A young boy who witnessed the suicide of a mafia lawyer hires an attorney to protect him when the district attorney tries to use him to take down a mob family.
Release Year: 1994
Rating: 6.5/10 (24,715 voted)
Stars: Susan Sarandon, Tommy Lee Jones, Brad Renfro
A street-wise kid, Mark Sway, sees the suicide of Jerome Clifford, a prominent Louisiana lawyer, whose current client is Barry 'The Blade' Muldano, a Mafia hit-man. Before Jerome shoots himself, he tells Mark where the body of Senator Boyd Boyette is buried. Mark escapes, and Clifford shoots himself. Mark is found at the scene, and both the FBI and the Mafia quickly realize that Mark probably knows more than he says. Mark decides he needs a lawyer, and goes looking for one. He finds Reggie Love, who also becomes convinced that Mark knows more than he says, but Mark isn't talking…
Writers: John Grisham, Akiva Goldsman
Regina "Reggie" Love
Tommy Lee Jones
'Reverend' Roy Foltrigg
Barry 'The Blade' Muldano
Clint Von Hooser
William H. Macy
Judge Harry Roosevelt
A District Attorney Out For A Conviction. A New Lawyer Out Of Her League. A Young Boy Who Knew Too Much.
Release Date: 20 July 1994
Filming Locations: Clinton, Mississippi, USA
Box Office Details
Did You Know?
This was Brad Renfro's film debut.
The guy in the hospital waiting room being bothered by the lawyer has a broken collar bone, yet he wheels himself out of there with both arms, very strongly.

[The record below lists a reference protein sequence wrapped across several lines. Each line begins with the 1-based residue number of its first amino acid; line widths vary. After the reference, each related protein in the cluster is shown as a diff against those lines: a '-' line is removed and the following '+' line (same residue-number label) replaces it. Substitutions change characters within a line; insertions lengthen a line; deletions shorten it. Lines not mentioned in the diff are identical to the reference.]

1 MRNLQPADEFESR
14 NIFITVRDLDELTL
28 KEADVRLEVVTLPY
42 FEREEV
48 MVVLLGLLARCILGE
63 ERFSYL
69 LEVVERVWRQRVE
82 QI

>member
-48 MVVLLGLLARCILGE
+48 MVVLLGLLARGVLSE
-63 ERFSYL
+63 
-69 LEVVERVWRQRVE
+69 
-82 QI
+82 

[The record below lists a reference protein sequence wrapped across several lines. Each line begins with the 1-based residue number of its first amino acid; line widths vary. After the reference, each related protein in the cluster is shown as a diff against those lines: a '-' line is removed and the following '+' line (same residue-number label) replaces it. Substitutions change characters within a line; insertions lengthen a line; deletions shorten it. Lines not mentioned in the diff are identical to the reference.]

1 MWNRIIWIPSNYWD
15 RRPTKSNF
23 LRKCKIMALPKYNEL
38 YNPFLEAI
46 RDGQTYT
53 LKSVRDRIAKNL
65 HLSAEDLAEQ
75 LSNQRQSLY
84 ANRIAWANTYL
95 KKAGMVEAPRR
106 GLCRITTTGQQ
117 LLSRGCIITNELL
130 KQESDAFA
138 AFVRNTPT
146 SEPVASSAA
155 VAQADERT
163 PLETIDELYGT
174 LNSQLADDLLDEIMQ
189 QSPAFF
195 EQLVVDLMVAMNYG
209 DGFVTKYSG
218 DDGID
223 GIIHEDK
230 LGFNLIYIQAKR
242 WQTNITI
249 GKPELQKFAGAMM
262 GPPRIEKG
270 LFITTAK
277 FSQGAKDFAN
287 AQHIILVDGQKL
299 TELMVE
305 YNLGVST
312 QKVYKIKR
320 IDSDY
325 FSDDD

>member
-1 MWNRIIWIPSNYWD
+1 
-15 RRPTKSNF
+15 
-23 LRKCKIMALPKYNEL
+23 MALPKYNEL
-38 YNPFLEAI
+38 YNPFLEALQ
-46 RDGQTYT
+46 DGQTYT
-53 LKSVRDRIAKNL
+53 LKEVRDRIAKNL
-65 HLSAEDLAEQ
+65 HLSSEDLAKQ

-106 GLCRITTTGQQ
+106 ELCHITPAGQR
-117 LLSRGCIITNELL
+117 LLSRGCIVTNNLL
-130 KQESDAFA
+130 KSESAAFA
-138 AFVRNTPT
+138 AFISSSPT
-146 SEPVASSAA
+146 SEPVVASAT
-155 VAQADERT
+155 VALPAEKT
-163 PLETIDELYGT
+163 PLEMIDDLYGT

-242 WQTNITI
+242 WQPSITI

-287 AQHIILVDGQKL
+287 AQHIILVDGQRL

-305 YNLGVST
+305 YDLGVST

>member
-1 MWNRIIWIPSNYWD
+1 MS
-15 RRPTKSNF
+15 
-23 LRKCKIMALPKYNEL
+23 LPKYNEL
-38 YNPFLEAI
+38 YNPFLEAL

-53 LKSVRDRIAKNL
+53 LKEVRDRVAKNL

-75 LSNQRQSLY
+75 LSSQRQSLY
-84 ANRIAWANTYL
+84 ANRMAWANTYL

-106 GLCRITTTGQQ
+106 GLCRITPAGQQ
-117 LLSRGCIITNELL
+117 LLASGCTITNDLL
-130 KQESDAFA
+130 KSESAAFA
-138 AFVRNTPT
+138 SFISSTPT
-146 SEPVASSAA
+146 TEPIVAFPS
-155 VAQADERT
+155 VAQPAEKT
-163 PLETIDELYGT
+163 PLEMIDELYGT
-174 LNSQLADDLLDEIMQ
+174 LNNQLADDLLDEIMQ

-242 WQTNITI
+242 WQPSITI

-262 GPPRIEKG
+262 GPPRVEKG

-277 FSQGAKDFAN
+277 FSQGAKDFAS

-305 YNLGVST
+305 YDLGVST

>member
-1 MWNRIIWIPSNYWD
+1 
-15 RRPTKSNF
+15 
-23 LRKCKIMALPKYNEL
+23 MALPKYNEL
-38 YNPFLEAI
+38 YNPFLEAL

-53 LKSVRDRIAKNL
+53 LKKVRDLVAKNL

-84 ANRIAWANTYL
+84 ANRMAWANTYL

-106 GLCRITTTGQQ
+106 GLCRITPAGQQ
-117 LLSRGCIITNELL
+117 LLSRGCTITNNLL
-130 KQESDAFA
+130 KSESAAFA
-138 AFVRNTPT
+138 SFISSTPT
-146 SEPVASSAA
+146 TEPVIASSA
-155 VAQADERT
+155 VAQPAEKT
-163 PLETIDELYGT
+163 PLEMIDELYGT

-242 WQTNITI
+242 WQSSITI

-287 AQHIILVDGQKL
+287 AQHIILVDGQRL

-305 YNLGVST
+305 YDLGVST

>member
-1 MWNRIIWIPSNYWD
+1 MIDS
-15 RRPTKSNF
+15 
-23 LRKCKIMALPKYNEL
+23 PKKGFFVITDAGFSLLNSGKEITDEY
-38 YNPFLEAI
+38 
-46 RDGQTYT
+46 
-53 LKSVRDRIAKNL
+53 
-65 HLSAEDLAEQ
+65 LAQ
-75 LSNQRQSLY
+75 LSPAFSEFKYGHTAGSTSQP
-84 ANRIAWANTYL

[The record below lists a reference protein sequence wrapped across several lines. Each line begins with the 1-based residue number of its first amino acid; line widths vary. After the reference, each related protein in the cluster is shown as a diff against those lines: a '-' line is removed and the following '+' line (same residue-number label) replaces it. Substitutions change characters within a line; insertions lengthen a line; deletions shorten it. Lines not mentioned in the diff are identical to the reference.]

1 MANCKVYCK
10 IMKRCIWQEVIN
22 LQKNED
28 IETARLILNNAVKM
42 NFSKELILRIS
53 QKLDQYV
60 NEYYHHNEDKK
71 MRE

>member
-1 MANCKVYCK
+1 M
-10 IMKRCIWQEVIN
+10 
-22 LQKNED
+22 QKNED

You've been awful busy, Reggie, obstruction of justice, tampering with federal evidence,
[pauses as he taps his pen on the table]
contributing to the delinquency of a minor, you've been REAL busy.
Oh Roy, I am so FLATTERED that you noticed!
Flawed but Gripping
'The Client' is perhaps one of the many films that won't be enjoyed as
much after one has read the book. I, having not read John Grisham's
novel, quite enjoyed it. Sure the movie has its flaws in the form of
plot holes, caricatures, obvious clichés etc, but it essentially
manages to keep the viewer engaged. 'The Client' is further backed up
by strong performances. Susan Sarandon makes full use of her powerful
screen presence and easily stands out. No wonder she's an exceptional
actress. Reggie Love is one of her most memorable performances (among
the so many she's already given). The late Brad Renfro, as the young
Sway, is very competent and does impress in several scenes. Tommy Lee
Jones is funny (both intentionally and unintentionally). From the
supporting cast, Mary-Louise Parker leaves a mark. William H. Macy
barely has more than a few lines but has a dignified presence. The
villains both look and act like caricatures. In a nutshell, it's an
interesting film with a flawed but gripping plot and marvelous